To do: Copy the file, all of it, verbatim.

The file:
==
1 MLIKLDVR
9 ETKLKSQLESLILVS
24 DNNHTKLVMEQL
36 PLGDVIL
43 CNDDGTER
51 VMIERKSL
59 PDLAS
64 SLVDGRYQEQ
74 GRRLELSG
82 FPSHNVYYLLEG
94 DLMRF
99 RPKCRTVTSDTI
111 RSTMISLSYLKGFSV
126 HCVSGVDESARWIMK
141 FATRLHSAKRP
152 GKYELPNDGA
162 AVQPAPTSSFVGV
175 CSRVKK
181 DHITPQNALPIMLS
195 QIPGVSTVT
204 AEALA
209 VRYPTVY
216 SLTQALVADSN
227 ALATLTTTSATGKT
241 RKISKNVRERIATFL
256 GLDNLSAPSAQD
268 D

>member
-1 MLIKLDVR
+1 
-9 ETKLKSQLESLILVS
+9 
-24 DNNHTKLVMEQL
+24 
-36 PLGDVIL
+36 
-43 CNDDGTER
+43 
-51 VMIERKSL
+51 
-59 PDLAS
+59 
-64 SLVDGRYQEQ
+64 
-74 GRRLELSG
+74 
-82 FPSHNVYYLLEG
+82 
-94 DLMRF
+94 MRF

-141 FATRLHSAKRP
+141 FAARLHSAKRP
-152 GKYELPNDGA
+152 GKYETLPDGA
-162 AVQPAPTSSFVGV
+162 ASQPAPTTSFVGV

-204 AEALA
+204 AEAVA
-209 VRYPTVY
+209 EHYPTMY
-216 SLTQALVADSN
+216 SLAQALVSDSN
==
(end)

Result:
1 MLIKLDVR
9 ETKLKSQLESLILVS
24 DNNHTKLVMEQL
36 PLGDVIL
43 CNDDGTER
51 VMIERKSL
59 PDLAS
64 SLVDGRYQEQ
74 GRRLELSG
82 FPSHNVYYLLEG
94 DLMRF
99 RPKCRTVTSDTI
111 RSTMISLSYLKGFSV
126 HCVSGVDESARWIMK
141 FATRLHSAKRP
152 GKYELPNDGA
162 AVQPAPTSSFVGV
175 CSRVKK
181 DHITPQNALPIMLS
195 QIPGVSTVT
204 AEALA
209 VRYPTVY
216 SLTQALVADSN
227 ALATLTTTSATGKT
241 RKISKNVRERIATFL
256 GLDNLSAPSAQD
268 D

>member
-1 MLIKLDVR
+1 
-9 ETKLKSQLESLILVS
+9 
-24 DNNHTKLVMEQL
+24 
-36 PLGDVIL
+36 
-43 CNDDGTER
+43 
-51 VMIERKSL
+51 
-59 PDLAS
+59 
-64 SLVDGRYQEQ
+64 
-74 GRRLELSG
+74 
-82 FPSHNVYYLLEG
+82 
-94 DLMRF
+94 MRF

-141 FATRLHSAKRP
+141 FAARLHSAKRP
-152 GKYELPNDGA
+152 GKYETLPDGA
-162 AVQPAPTSSFVGV
+162 ASQPAPTTSFVGV

-204 AEALA
+204 AEAVA
-209 VRYPTVY
+209 EHYPTMY
-216 SLTQALVADSN
+216 SLAQALVSDSN